More than three weeks after the referendum in Macedonia, nothing has been settled. The referendum itself was about changing Macedonia’s name to end a long-running dispute with Greece. This would then unlock the country’s EU and NATO accession bids and with a new name, Northern Macedonia, would seemingly have a new future ahead. Although voters overwhelmingly backed an agreement to change the country’s name to Northern Macedonia, the turnout was unexpectedly low: only 34% of Macedonians voted in the referendum on “Macedonia”.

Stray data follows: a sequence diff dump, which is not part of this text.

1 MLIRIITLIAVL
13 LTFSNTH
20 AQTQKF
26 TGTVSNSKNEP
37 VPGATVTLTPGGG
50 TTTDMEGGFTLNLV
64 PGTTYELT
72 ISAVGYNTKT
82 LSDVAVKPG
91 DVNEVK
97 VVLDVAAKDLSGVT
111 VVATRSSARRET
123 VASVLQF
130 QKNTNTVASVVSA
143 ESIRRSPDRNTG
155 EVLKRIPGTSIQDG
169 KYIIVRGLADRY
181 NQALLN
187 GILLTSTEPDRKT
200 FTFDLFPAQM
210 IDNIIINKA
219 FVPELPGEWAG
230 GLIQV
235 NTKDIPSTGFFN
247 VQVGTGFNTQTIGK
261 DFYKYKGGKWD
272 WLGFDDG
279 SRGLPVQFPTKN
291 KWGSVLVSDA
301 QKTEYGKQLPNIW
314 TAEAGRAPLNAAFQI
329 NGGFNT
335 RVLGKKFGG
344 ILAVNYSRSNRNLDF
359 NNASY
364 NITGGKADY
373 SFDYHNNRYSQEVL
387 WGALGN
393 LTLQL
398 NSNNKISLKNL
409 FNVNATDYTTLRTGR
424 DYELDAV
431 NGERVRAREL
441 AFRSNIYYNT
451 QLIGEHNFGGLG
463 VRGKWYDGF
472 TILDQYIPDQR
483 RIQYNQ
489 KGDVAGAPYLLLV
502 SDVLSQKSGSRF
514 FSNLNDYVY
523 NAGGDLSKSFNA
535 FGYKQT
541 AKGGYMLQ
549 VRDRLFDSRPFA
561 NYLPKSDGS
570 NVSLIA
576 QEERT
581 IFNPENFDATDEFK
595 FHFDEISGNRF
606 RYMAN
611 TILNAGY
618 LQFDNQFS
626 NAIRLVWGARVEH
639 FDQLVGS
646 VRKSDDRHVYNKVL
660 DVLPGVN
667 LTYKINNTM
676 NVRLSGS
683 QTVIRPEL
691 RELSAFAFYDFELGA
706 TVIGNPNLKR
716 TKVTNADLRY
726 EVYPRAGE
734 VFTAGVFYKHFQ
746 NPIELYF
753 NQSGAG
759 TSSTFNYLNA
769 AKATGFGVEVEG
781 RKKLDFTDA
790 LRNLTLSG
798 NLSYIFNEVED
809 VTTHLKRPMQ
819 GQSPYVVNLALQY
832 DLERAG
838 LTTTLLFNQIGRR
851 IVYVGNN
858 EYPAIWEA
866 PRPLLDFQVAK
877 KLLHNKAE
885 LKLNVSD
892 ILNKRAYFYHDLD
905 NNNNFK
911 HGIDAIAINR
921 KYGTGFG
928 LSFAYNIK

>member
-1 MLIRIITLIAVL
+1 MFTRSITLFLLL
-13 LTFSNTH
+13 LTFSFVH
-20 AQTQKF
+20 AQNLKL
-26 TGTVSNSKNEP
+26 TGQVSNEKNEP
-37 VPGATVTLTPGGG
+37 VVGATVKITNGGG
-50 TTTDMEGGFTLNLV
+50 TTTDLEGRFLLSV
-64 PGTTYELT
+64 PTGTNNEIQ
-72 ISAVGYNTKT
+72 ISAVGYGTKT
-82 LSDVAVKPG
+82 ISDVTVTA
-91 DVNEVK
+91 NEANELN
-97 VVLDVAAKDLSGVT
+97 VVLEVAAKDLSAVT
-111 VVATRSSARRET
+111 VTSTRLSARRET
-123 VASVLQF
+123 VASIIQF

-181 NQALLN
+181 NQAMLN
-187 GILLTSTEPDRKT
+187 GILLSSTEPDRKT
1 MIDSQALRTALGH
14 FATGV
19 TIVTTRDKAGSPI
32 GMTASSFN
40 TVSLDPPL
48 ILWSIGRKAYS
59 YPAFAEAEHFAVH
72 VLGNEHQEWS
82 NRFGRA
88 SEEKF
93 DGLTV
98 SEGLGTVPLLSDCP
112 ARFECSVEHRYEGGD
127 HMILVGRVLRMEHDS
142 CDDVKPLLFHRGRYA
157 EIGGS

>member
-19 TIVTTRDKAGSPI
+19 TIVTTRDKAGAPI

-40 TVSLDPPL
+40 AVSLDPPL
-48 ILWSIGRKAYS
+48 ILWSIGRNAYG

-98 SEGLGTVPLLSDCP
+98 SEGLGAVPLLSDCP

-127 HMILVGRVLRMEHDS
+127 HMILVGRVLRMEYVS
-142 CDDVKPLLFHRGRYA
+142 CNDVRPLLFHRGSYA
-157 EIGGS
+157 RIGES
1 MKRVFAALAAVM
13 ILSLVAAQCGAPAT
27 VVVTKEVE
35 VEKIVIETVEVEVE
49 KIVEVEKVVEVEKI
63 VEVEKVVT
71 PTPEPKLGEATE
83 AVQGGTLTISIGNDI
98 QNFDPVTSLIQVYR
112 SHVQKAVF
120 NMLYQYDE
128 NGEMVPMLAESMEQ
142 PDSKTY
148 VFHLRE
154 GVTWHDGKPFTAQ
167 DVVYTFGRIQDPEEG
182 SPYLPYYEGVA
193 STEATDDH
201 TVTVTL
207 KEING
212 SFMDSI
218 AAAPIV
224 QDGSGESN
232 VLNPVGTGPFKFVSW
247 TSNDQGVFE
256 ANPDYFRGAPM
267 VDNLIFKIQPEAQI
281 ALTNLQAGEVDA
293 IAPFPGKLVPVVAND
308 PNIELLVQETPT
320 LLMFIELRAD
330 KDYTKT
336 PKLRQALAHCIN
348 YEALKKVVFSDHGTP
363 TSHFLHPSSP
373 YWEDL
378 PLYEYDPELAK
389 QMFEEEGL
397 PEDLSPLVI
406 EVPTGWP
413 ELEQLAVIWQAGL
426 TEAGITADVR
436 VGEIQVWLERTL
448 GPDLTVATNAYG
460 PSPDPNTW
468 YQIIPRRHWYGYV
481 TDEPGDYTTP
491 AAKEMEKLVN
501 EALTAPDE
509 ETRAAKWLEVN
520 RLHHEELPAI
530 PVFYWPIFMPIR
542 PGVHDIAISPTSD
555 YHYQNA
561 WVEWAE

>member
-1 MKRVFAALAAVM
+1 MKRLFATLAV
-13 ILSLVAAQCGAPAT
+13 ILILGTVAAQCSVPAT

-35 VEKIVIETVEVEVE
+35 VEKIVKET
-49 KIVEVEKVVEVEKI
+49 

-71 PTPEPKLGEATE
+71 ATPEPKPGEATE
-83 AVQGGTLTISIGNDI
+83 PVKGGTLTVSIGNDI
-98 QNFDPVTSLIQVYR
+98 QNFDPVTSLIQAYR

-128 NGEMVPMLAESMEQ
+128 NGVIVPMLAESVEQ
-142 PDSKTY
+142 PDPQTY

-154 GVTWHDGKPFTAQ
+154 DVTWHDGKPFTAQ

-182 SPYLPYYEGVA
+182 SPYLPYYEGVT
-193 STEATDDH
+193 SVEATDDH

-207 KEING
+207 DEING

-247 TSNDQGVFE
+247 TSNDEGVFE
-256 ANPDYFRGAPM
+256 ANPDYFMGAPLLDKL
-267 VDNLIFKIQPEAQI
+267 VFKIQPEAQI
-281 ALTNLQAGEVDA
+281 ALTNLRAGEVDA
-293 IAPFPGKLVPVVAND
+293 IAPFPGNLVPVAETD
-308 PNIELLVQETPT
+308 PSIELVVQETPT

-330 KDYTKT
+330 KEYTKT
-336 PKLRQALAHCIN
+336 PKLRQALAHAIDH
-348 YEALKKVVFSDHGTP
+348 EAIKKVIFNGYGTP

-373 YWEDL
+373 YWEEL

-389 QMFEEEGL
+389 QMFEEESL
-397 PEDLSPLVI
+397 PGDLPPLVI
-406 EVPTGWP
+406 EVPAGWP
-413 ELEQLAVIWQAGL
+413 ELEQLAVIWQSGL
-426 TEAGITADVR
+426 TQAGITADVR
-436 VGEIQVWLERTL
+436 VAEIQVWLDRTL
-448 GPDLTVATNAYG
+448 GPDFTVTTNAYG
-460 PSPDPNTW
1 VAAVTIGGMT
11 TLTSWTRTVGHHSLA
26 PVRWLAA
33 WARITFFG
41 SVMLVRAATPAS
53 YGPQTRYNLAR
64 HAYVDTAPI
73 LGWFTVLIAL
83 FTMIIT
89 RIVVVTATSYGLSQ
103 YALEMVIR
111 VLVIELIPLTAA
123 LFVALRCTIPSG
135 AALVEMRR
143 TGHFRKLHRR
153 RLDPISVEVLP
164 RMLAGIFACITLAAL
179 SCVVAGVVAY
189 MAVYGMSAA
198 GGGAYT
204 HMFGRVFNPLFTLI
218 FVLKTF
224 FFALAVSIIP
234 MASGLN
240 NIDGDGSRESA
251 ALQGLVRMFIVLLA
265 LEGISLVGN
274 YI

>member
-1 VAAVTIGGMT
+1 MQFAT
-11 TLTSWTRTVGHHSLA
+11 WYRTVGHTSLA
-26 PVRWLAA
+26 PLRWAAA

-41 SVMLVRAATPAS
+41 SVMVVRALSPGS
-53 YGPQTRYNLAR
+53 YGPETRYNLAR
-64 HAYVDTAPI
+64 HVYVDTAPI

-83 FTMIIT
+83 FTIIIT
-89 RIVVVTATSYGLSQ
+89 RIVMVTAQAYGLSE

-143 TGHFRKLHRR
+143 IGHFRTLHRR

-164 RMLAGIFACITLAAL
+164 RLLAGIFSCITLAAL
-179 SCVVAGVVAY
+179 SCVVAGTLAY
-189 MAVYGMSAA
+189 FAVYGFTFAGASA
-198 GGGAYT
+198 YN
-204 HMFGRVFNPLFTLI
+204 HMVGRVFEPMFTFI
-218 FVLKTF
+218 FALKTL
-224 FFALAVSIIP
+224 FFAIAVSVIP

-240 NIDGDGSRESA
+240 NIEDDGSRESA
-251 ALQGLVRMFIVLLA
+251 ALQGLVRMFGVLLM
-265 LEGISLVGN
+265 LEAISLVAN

While the Prime minister Zoran Zaev called the results “a success for democracy and for a European Macedonia”, with most voters abstaining, it’s unclear whether the deal can actually move forward. Since then, the words such as “reconciliation” and “disappointment” keep popping up.
We travelled to Macedonia where we spoke with Irena Cvetkovic from the organisation Coalition Margins. In our conversation, we were primarily interested in what the referendum means for everyday life in Macedonia and its people, leaving the politicians aside for now.